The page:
You bought a fancy digital camera and now you want to print top quality photos. A digital camera is a complex device that if used properly, can give you sharp, beautiful photos. Read the tips listed below and learn about how to calculate image size and PPI when printing.
- What is PPI? The first step to understanding how to print high-quality photos is to understand pixels per inch (PPI). The pixels on your digital camera or computer screen get converted into dots on the printed photo. The more pixels you have per inch (centimeter), the sharper your photos will be. A general rule of thumb is to try to have a PPI of between 200 and 400 [source: Colorama].
- Size and Pixel Count In order to print a high quality photo, you must first determine the size you want to print. Then check the pixels of the image you want to print. To find the pixel count on your photo, open the image on your desktop computer. Click on File on the toolbar. Select Properties from the dropdown menu. The Properties dialog box that opens will provide you with the details of the photo, including the pixel count [source: HD]. Once you have these two pieces of information (the print size and the pixel count), you can calculate the PPI and determine the resolution of the image.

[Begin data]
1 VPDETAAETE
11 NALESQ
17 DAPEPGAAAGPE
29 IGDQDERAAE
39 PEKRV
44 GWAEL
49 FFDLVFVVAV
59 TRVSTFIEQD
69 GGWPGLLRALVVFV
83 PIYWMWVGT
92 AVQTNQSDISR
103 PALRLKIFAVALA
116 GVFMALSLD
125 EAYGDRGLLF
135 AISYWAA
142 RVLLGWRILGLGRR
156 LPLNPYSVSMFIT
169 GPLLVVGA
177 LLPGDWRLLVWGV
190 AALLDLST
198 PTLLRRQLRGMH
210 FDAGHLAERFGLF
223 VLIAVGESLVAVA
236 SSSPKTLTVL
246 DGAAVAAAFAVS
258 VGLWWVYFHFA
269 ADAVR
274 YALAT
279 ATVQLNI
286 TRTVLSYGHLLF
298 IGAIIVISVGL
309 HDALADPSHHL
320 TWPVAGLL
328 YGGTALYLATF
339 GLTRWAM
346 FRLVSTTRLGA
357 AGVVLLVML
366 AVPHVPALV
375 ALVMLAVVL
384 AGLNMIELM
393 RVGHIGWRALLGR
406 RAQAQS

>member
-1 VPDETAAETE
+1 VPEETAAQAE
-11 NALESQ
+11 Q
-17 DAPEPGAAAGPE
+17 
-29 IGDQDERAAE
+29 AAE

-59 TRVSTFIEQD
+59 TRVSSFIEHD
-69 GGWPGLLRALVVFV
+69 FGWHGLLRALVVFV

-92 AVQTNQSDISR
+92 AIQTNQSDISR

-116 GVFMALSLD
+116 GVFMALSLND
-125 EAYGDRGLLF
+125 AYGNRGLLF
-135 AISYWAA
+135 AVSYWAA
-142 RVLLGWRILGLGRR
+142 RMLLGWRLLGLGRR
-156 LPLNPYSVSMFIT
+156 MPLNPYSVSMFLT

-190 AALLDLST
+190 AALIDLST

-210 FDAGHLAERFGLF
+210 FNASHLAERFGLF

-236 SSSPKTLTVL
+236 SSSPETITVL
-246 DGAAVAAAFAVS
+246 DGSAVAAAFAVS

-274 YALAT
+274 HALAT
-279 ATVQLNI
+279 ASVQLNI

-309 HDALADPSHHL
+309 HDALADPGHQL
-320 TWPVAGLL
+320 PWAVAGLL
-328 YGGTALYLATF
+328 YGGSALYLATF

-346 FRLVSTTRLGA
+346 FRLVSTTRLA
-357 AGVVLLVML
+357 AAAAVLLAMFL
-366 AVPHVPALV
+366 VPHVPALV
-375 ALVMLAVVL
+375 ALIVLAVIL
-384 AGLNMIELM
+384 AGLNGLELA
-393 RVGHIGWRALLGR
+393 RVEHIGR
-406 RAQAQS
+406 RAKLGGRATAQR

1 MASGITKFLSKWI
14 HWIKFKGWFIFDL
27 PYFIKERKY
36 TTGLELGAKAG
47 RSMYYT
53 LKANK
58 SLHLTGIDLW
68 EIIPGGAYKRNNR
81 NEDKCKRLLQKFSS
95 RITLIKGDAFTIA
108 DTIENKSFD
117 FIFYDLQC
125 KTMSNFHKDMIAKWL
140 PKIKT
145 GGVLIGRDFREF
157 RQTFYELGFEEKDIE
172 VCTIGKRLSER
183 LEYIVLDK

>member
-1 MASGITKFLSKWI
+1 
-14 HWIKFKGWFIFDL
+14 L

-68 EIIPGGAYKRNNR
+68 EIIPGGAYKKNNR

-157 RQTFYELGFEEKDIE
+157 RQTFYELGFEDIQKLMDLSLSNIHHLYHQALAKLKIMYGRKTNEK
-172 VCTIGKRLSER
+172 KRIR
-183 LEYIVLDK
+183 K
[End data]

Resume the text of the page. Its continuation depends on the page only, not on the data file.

- Calculating PPI The basic equation for calculating PPI is: PPI = width(pixels)/ width of image (inches); PPI = height(pixels)/ height of image (inches). So, for example, if you want to print a 4-inch-by-6-inch image, and your pixel count is 800 x 1200, you need to divide 800 (the pixel height) by 4 (the photo height) and then divide 1200 (the pixel width) by 6 (the photo width). The PPI will be 200, providing you with good quality photos. However, if you want to print a larger photo, for example 8-inch-by-10-inch photo, the PPI reduces to 100 for width and 120 for height, giving you lower quality prints [source: Colgate].
Remember, you can always improve the quality of your photos by putting your camera's MP setting higher. Your photos will take up more room on your memory card, but you'll be able to print larger and sharper photos [source: HP].
Originally Published: Jun 14, 2011